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Diplomats hate making predictions. Churchill once said that you could ignore every other page of Foreign Office advice, because it tended to be in the form of ‘on the one hand’ and ‘on the other hand’. The files are full of pre-election telegrams that hedge their bets.
There are good reasons for this. We don’t like being wrong. And the more we study international politics, the more we realise how unpredictable it all is.
So this blogpost is no crystal ball. But – amid the short term pessimism – many people have been talking to me about the future of Lebanon. So I wondered what my successor would write in his report following the 100th anniversary celebrations in Lebanon in 2020. Here is one of several possible versions.
“Dear Foreign Secretary,
I represented you at today’s centenary celebrations in Beirut.
There were many international leaders present. Lebanon’s new wealth, the result of huge amounts of offshore gas, is attracting great interest. The Eurozone President commented to me that Lebanon was now Singapore with more skiing, or Qatar with more culture.
The highlight of the celebration was the participation of so many talented poets, musicians and film makers. Since the end of the Syrian occupation, Lebanon has re-emerged as the epicentre of the Arab Cultural Renaissance, as you know from the high numbers of film and music downloads in the UK.
The newly elected Syrian President was guest of honour. The Treaty of Recognition and Cooperation signed between Syria and Lebanon in 2014 established an equal relationship. The border was demarcated, and Lebanese businesses and community leaders of course played a key role in the reconstruction of Syria following the terrible 2011-13 civil war.
I spoke to many MPs in the margins. Most are now under the age of 40, the post civil war generation. Many returned from ex-pat jobs overseas to help lead the country. Where once we spoke of a Brain Drain, we now see a Brain Gain. New technology has allowed the Lebanese diaspora to create one of the world’s most dynamic global business networks, with Beirut as the hub between Europe and Asia. In her speech, the President (one of the first citizens to have a civil marriage with a partner from another confession) said that as global power shifts South and East, we are on the cusp of a new Levantine age.
The 2014 Beirut Accord still seems to be working well. Of course, Lebanon wouldn’t be Lebanon without some animated debate over political representation. But most parties feel their interests are safeguarded. For me, the key moment was the rebuttal by Lebanon’s leaders of international offers to oversee the ‘reset’ of Lebanon’s constitutional settlement. By insisting that this should be a Lebanese-led process, they ended the vicious cycle of external meddling and patronage. For the first time, the constitutional settlement is truly Lebanese.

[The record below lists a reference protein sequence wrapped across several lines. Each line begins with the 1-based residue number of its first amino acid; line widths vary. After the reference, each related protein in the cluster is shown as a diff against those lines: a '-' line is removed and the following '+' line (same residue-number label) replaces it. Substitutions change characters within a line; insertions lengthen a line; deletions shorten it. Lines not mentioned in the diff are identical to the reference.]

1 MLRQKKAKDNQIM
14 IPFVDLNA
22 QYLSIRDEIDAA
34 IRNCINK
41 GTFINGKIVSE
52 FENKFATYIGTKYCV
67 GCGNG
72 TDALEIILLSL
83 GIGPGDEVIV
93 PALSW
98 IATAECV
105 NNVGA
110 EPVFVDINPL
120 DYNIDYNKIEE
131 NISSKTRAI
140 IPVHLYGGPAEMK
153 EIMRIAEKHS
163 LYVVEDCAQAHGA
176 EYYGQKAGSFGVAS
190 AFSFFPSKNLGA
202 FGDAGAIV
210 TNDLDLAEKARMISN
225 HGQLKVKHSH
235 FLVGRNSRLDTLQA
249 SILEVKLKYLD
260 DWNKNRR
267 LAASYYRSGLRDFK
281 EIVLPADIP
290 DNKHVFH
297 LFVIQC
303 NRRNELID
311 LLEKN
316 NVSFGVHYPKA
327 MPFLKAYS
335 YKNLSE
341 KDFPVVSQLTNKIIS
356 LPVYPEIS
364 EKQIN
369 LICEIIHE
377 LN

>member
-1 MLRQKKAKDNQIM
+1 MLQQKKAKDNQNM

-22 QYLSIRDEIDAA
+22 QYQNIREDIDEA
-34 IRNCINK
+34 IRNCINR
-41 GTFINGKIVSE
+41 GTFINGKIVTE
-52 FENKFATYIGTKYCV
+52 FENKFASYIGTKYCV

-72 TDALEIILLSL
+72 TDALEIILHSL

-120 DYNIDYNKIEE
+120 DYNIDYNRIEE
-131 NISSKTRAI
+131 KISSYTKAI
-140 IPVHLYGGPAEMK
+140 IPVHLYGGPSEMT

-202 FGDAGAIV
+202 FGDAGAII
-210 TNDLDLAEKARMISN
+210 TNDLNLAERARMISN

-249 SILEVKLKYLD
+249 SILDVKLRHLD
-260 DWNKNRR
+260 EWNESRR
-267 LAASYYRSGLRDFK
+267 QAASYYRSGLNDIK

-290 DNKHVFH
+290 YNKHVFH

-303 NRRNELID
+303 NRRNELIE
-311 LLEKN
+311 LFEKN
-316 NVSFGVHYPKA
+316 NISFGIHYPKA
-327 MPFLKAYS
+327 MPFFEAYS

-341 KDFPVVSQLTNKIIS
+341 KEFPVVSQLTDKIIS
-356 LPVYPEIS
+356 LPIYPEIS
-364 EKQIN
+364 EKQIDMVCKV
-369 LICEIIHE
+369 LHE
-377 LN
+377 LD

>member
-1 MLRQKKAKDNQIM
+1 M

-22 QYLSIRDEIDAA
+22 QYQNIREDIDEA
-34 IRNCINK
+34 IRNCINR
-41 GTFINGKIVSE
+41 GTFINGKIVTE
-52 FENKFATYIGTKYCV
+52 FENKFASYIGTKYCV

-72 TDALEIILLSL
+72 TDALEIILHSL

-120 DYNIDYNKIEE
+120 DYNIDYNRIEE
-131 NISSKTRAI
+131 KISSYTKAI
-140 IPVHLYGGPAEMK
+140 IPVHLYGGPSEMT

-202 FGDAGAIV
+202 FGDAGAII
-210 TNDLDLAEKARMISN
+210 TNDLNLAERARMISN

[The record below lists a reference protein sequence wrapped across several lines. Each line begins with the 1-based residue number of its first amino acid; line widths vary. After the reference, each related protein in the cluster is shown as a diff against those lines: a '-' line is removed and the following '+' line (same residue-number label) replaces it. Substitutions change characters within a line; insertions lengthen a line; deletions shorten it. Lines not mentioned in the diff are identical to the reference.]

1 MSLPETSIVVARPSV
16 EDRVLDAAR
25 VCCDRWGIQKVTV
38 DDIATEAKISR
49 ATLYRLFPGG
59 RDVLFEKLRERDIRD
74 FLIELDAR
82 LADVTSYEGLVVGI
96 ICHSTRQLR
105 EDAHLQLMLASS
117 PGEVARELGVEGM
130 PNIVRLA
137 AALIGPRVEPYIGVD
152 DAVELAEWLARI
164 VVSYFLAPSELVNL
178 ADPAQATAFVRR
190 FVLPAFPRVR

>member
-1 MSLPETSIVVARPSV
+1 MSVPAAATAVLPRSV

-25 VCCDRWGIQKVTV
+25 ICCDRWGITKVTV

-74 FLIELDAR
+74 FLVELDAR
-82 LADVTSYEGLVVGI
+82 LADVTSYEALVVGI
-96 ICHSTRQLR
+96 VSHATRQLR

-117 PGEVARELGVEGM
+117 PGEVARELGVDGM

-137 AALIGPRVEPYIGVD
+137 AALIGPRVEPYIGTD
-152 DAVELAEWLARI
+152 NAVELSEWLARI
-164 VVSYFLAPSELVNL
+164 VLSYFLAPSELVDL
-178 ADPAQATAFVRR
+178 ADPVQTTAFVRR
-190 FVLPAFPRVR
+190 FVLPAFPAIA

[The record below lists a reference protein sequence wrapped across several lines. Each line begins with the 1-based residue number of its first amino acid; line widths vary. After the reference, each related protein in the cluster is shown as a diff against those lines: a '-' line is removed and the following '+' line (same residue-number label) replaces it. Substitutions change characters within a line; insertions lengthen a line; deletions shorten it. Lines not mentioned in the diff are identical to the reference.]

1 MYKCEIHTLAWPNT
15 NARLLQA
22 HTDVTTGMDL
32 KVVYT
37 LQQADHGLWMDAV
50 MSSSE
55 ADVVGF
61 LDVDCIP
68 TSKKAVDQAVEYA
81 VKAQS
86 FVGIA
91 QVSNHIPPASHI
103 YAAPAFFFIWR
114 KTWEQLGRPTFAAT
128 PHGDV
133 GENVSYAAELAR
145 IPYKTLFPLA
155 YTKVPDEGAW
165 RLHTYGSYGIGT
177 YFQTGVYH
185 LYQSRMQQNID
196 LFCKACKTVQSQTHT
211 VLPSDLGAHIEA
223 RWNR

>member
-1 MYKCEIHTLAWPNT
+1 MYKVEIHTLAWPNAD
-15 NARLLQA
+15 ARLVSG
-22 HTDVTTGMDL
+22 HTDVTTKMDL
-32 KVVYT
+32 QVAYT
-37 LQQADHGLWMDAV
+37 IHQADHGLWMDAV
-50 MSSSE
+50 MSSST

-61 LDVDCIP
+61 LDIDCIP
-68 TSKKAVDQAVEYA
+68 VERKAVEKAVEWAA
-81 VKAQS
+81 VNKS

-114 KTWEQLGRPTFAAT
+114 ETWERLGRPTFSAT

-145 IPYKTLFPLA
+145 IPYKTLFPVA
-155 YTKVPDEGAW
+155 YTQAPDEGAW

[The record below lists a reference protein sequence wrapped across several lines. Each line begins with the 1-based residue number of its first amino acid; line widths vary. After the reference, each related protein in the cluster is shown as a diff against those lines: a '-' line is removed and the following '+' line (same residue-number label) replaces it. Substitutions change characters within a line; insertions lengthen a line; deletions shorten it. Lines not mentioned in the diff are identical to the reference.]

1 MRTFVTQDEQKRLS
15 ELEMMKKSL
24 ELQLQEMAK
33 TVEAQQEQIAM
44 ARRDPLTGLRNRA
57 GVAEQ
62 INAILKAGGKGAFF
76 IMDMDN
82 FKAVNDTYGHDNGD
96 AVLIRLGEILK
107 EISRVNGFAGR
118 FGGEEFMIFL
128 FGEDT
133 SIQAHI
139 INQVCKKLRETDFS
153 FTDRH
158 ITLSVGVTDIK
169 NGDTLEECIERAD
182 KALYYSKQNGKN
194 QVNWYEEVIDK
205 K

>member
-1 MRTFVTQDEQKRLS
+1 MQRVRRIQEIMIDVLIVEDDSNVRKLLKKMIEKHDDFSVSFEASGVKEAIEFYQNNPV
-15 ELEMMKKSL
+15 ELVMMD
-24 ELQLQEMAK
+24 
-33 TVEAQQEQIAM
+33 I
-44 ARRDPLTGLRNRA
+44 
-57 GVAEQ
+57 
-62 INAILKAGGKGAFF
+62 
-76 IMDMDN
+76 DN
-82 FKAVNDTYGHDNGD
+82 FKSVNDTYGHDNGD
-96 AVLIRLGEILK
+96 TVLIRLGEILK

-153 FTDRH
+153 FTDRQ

There was little political debate at the ceremony itself, though politics is as lively as ever. The key dividing line is over what to do with the income from gas. The One Lebanon (centre left) party want to give each Lebanese citizen a dividend. The One Nation (centre right) party want to retain a sovereign wealth fund. I bumped into two older MPs, the last to still use the labels March 8 and March 14. The only party to retain a sectarian basis lost its last seat at the 2017 elections, though the Senate continues to act as the safeguard for cross-confessional interests.
Alphabetical protocol meant that the Ambassadors of Israel and Iran were sat near to Great Britain, both in animated conversation. The 2015 peace agreement between Israel and Lebanon has of course been a key part of the regional gas boom. Borders were settled in the South, and both sides pledged no further aggression. The establishment of Palestine the same year, following intense US-led engagement, meant the return of many Palestinian refugees from Lebanon. Western tourists now visit Israel, Palestine, Syria and Lebanon on the same trip, and many Lebanese Christian and Muslim pilgrims from Lebanon visited Jerusalem last year.
Lebanon’s kaleidoscope nation was out in force, a vivid reminder of the different groups who have made this land their home over the centuries. Having paid the price in the past for sectarian division, Lebanon is now a talisman for coexistence, and delegations regularly visit from countries in conflict to study the lessons. Among the leaders present, Sayyed Hasan Nasrallah confirmed that his party remain strongly committed to the reform process and – under their 2014 charter – renounce violence and put Lebanon’s interests before those of any external country. As in Northern Ireland, it is remarkable to see how far a number of former militias have come, committing to a genuinely national project. They have more political power as a result. The National Guard, including many former resistance fighters, marched proudly alongside the rest of the Lebanese army, many of whom have now returned from peacekeeping missions on several continents.
I arrived at the ceremony on the new citytrain, one of the flagship projects of Lebanon 2020, a private sector driven modernisation project. Beirut now has the world’s first car-free city centre, and oil and gas revenues have funded the repair of the National Grid, leaving generators a distant memory. The effort to discover and renovate ancient ruins remains at the heart of the remarkable tourist boom of recent years. Beirut is now the top citybreak destination for Brits, and many will I’m sure join me in Sky Bar tonight to continue the celebration.
Lebanon at 100 is an extraordinary, talented, resilient, hopeful, diverse, beautiful and enchanting place. I look forward to the next Royal visit.
Yours, HM Ambassdor Beirut
PS, it was a pleasure to see my predecessor Tom Fletcher win the 100m and 200m at this year’s Olympics.”
A fantasy? Naive? It depends on you. Tell us what you think. #Leb2020